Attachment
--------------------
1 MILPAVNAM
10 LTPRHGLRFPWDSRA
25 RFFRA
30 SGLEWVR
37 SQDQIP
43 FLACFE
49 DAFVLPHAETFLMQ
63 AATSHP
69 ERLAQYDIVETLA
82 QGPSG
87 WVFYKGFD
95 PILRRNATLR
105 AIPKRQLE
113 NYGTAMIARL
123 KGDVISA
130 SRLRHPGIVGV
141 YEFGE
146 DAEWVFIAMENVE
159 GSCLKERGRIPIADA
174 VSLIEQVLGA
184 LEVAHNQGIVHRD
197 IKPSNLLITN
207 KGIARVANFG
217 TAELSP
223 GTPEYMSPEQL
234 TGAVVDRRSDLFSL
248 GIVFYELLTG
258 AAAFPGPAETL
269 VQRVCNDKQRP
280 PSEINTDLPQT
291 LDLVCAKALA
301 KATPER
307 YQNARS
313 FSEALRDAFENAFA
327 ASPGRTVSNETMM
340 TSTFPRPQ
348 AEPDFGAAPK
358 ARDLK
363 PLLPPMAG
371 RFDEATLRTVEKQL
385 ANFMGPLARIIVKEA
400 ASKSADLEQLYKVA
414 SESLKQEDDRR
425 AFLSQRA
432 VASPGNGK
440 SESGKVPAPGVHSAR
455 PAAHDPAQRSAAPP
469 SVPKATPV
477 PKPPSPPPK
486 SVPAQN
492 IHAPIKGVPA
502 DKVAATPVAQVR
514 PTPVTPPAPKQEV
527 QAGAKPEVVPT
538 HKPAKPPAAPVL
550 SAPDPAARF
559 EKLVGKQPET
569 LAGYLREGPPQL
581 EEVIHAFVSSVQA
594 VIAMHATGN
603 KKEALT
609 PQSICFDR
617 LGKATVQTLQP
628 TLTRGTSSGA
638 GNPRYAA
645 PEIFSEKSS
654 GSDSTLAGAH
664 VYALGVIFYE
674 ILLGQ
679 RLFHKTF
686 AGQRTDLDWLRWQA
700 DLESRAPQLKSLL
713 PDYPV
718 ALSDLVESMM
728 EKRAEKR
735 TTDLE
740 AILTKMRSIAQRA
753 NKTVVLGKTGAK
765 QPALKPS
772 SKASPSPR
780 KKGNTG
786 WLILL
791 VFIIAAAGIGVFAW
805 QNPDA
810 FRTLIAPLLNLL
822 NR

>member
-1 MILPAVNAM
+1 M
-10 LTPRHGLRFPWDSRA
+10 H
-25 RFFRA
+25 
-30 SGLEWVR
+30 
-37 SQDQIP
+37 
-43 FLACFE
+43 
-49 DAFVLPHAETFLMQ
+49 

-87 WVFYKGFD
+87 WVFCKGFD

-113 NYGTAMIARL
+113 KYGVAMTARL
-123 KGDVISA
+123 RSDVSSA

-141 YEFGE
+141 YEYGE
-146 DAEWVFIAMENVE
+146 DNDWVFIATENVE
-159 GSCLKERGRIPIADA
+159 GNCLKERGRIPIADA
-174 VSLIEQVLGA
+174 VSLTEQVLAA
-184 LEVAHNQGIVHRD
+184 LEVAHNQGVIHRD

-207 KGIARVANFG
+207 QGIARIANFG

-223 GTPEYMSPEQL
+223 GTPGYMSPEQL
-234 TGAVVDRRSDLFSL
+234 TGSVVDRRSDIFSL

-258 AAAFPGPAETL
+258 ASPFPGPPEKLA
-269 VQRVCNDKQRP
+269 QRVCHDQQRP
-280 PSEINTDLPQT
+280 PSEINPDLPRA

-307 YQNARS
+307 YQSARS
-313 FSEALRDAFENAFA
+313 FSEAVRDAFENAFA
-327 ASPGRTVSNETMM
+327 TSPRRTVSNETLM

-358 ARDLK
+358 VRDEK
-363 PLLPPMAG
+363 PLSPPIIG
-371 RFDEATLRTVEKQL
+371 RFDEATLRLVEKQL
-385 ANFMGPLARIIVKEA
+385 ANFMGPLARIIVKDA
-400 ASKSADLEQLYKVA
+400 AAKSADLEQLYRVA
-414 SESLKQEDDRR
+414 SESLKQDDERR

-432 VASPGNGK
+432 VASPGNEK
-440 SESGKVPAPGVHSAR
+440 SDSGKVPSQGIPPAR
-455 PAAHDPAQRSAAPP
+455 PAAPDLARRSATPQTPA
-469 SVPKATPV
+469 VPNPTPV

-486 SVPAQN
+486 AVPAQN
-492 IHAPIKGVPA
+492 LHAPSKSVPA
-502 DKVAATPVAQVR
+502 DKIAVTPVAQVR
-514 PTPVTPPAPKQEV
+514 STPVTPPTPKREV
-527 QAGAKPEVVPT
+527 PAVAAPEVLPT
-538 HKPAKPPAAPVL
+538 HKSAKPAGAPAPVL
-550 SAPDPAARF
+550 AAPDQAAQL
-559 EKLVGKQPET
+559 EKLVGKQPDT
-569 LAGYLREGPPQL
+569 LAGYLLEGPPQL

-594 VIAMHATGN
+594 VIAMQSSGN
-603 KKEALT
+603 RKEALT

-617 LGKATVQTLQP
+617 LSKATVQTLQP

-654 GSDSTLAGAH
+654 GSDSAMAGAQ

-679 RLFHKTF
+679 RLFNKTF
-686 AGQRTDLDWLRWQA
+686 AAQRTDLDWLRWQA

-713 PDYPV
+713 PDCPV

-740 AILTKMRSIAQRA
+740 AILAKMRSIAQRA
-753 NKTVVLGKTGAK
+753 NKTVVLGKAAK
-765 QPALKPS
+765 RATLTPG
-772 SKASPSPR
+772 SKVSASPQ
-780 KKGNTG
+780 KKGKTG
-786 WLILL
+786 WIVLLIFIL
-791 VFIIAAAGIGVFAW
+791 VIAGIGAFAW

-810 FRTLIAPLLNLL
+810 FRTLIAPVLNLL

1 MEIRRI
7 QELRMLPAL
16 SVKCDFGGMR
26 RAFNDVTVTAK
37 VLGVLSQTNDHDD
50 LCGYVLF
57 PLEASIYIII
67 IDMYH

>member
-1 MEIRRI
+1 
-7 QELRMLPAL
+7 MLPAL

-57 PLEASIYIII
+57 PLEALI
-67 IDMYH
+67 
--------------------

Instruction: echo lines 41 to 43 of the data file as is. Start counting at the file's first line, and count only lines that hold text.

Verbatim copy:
385 ANFMGPLARIIVKEA
400 ASKSADLEQLYKVA
414 SESLKQEDDRR